Aloe Moonglow ['LEO 3151A'] - A medium size shrub aloe that grows to 4 to 5 feet tall by 6+ feet wide with many densely held rosettes holding narrow 18-inch-long gray-green leaves that arch strongly upwards with yellow teeth along the margins and some horizontal banding on the upper surface of the leaf. Starting in late fall, with peak bloom in midwinter, appear an abundance of tightly clustered salmon-yellow flower buds that open to display pale yellow flowers on branching inflorescences that rise well above the foliage – this hybrid is a vey heavy flower producer!
Plant in full sun in a well-drained soil and give occasional to infrequent summer irrigation. This hybrid is listed as frost tolerant with foliage and stems hardy to at least 25° F but winter flowers can be damaged at long duration temperatures much below 30°. A great medium to large growing aloe that makes a dramatic winter statement in the garden!
Aloe Moonglow comes from the breeding program of Leo Thamm of Sunbird Aloes in Johannesburg, South Africa. This aloe was first introduced into the US in 2012 in this Sunbird Aloe collection that also included the other very nice aloe cultivars 'Fairy Pink', Aloe 'Erik the Red' ['LEO 3151A'], Scarlet Rockets ['LEO 3711'] and Topaz ['LEO 4120']. We have sold this wonderful cultivar since first introducing it into the California nursery trade in 2012 and it has become one of the most popular aloes that we sell. The original information we had on it was that it was much smaller growing but after having it for more than 10 years in our own garden, we have seen just how large this beautiful aloe can get.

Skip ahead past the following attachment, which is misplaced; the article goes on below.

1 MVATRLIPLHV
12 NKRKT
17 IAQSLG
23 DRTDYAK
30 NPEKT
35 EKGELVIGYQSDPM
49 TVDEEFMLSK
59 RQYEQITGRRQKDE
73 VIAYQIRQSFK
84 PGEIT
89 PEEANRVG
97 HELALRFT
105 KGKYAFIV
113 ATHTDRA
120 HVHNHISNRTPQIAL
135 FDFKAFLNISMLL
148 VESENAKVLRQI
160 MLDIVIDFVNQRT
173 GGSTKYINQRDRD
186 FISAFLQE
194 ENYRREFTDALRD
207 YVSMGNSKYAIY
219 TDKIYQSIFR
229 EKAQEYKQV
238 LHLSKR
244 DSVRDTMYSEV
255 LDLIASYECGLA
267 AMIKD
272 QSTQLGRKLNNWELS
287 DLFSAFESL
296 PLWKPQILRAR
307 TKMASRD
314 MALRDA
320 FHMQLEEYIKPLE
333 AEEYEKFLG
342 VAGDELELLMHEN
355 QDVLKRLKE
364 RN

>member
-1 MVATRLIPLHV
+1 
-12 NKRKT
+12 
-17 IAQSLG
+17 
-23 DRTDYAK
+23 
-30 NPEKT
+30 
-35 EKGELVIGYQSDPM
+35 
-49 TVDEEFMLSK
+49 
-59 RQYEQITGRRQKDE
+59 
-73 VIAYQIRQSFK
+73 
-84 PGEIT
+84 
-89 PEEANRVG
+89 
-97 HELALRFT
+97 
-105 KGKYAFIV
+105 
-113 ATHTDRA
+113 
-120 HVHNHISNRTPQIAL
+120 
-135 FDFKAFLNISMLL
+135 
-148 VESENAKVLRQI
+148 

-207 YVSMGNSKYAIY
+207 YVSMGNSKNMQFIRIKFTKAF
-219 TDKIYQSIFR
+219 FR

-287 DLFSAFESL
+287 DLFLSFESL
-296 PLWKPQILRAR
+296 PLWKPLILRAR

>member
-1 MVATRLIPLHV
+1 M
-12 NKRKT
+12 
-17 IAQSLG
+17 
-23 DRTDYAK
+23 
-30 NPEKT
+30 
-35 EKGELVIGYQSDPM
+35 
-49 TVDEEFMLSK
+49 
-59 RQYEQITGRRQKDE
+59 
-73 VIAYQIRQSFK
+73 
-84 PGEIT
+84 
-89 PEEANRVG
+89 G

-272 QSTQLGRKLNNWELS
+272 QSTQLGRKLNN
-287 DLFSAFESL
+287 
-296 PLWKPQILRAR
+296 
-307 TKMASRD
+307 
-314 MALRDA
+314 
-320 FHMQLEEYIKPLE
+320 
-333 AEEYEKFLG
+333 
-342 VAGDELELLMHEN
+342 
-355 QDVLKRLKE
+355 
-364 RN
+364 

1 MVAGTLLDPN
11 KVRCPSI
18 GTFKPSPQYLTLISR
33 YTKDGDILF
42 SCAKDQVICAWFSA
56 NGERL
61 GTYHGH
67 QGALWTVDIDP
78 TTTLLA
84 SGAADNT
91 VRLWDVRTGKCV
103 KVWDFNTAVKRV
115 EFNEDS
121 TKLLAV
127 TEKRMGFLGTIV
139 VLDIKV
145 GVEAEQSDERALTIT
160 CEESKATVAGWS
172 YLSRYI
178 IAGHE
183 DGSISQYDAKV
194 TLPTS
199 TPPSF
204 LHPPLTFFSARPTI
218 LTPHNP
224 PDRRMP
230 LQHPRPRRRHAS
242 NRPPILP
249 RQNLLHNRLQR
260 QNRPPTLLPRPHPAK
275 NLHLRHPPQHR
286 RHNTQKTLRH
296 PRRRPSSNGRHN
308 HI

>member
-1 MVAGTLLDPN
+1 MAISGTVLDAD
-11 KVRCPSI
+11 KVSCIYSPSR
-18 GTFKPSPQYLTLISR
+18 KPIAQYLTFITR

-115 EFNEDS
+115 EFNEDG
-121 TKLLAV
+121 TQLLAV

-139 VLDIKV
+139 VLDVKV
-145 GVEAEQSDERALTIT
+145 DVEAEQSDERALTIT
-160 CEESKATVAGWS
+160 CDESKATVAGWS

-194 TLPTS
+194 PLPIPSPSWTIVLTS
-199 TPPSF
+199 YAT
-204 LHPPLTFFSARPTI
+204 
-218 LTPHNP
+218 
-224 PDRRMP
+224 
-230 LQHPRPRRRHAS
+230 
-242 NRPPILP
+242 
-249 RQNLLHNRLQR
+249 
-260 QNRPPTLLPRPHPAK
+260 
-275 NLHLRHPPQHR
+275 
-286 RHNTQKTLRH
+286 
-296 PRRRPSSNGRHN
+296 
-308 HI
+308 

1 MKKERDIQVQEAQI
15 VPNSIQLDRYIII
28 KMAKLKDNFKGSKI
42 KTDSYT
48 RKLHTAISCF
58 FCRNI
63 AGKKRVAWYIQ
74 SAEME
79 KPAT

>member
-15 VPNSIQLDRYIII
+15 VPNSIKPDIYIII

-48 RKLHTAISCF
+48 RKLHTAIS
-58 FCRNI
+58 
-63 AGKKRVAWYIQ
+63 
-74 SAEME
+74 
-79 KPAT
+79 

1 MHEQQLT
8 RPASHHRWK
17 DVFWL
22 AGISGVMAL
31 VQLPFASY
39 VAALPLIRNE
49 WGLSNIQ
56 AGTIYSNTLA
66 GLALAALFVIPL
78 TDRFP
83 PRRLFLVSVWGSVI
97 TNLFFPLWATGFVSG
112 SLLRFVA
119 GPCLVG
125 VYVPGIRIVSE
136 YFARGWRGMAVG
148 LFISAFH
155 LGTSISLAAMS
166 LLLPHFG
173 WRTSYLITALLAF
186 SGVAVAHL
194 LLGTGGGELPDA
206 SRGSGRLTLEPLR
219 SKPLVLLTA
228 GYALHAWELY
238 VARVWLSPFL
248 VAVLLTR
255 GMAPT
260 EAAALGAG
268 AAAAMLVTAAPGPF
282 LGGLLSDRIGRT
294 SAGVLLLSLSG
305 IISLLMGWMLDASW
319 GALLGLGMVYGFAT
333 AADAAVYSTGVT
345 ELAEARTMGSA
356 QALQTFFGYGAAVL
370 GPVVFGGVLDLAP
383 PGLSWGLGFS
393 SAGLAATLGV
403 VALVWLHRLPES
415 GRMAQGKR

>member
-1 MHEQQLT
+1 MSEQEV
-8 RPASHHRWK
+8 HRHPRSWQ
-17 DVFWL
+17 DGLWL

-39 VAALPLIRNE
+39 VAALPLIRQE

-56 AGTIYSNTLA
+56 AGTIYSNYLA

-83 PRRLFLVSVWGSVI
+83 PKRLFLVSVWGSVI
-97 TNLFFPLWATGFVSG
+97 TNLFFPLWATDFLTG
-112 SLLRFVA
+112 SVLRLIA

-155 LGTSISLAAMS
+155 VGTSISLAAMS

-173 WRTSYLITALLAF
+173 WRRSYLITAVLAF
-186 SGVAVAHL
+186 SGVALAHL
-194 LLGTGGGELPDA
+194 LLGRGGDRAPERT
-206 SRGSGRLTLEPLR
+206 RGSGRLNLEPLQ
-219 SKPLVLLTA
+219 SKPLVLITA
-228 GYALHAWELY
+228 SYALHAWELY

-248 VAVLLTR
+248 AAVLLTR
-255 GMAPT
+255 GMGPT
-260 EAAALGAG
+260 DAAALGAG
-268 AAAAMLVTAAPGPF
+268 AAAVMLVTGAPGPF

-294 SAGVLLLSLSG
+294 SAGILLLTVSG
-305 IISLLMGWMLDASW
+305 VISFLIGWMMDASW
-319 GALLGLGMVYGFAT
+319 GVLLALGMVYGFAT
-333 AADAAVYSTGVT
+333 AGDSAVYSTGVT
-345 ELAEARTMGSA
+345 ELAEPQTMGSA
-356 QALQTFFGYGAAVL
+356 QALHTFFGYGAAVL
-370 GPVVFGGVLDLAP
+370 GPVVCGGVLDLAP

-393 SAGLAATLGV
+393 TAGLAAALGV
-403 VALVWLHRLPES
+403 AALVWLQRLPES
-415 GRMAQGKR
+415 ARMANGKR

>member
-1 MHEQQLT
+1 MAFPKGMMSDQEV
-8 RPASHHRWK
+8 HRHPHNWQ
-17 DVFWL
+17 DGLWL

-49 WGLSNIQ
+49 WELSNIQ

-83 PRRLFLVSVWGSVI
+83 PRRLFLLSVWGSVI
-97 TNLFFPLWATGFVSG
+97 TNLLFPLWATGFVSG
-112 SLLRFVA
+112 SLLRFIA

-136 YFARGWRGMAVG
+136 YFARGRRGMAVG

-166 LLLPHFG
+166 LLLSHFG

Information about Aloe Moonglow ['LEO 3151A'] displayed on this page is based on our research about it conducted in our library and gathered from reliable online sources. We include observations made of this plant as it grows in our nursery gardens and in other gardens that we have visited, as well as how the crops have performed in containers in our own nursery field. We will also incorporate comments that we receive from others about this plant when we feel it adds information and particularly welcome hearing from anyone who has any additional cultural recommendations that would aid others in growing it.